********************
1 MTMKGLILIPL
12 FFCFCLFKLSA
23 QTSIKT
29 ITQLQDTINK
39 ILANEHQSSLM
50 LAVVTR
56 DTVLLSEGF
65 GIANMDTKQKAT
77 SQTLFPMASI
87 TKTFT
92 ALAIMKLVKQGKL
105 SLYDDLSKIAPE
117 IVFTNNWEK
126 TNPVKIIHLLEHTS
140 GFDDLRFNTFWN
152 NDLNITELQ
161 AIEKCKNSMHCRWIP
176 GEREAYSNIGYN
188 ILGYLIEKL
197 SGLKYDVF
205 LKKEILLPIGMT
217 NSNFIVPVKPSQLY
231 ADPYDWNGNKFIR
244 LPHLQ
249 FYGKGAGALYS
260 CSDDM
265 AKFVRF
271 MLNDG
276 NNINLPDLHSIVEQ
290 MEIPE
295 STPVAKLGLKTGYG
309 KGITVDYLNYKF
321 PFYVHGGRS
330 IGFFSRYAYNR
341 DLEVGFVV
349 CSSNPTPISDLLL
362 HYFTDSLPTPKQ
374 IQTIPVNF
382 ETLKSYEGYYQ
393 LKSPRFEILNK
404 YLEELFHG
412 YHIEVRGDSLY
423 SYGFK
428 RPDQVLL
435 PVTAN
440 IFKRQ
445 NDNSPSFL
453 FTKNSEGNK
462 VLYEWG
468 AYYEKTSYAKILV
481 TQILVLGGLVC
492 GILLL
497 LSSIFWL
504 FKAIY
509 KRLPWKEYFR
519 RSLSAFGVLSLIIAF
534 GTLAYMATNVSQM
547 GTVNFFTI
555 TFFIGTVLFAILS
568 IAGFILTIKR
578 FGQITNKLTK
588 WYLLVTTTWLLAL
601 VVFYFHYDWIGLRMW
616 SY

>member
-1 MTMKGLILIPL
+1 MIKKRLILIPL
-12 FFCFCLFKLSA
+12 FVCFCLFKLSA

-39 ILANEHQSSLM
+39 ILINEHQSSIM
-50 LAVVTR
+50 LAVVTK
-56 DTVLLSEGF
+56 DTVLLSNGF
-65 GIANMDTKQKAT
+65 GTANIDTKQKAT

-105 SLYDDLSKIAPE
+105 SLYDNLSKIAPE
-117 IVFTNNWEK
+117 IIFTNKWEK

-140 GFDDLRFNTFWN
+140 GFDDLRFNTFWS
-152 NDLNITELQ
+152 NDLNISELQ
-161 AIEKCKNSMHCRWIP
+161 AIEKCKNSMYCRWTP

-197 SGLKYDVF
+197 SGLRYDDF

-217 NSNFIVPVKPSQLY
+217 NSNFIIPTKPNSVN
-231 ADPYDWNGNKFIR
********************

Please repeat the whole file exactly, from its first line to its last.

1 MTMKGLILIPL
12 FFCFCLFKLSA
23 QTSIKT
29 ITQLQDTINK
39 ILANEHQSSLM
50 LAVVTR
56 DTVLLSEGF
65 GIANMDTKQKAT
77 SQTLFPMASI
87 TKTFT
92 ALAIMKLVKQGKL
105 SLYDDLSKIAPE
117 IVFTNNWEK
126 TNPVKIIHLLEHTS
140 GFDDLRFNTFWN
152 NDLNITELQ
161 AIEKCKNSMHCRWIP
176 GEREAYSNIGYN
188 ILGYLIEKL
197 SGLKYDVF
205 LKKEILLPIGMT
217 NSNFIVPVKPSQLY
231 ADPYDWNGNKFIR
244 LPHLQ
249 FYGKGAGALYS
260 CSDDM
265 AKFVRF
271 MLNDG
276 NNINLPDLHSIVEQ
290 MEIPE
295 STPVAKLGLKTGYG
309 KGITVDYLNYKF
321 PFYVHGGRS
330 IGFFSRYAYNR
341 DLEVGFVV
349 CSSNPTPISDLLL
362 HYFTDSLPTPKQ
374 IQTIPVNF
382 ETLKSYEGYYQ
393 LKSPRFEILNK
404 YLEELFHG
412 YHIEVRGDSLY
423 SYGFK
428 RPDQVLL
435 PVTAN
440 IFKRQ
445 NDNSPSFL
453 FTKNSEGNK
462 VLYEWG
468 AYYEKTSYAKILV
481 TQILVLGGLVC
492 GILLL
497 LSSIFWL
504 FKAIY
509 KRLPWKEYFR
519 RSLSAFGVLSLIIAF
534 GTLAYMATNVSQM
547 GTVNFFTI
555 TFFIGTVLFAILS
568 IAGFILTIKR
578 FGQITNKLTK
588 WYLLVTTTWLLAL
601 VVFYFHYDWIGLRMW
616 SY

>member
-1 MTMKGLILIPL
+1 MIKKRLILIPL
-12 FFCFCLFKLSA
+12 FVCFCLFKLSA

-39 ILANEHQSSLM
+39 ILINEHQSSIM
-50 LAVVTR
+50 LAVVTK
-56 DTVLLSEGF
+56 DTVLLSNGF
-65 GIANMDTKQKAT
+65 GTANIDTKQKAT

-105 SLYDDLSKIAPE
+105 SLYDNLSKIAPE
-117 IVFTNNWEK
+117 IIFTNKWEK

-140 GFDDLRFNTFWN
+140 GFDDLRFNTFWS
-152 NDLNITELQ
+152 NDLNISELQ
-161 AIEKCKNSMHCRWIP
+161 AIEKCKNSMYCRWTP

-197 SGLKYDVF
+197 SGLRYDDF

-217 NSNFIVPVKPSQLY
+217 NSNFIIPTKPNSVN
-231 ADPYDWNGNKFIR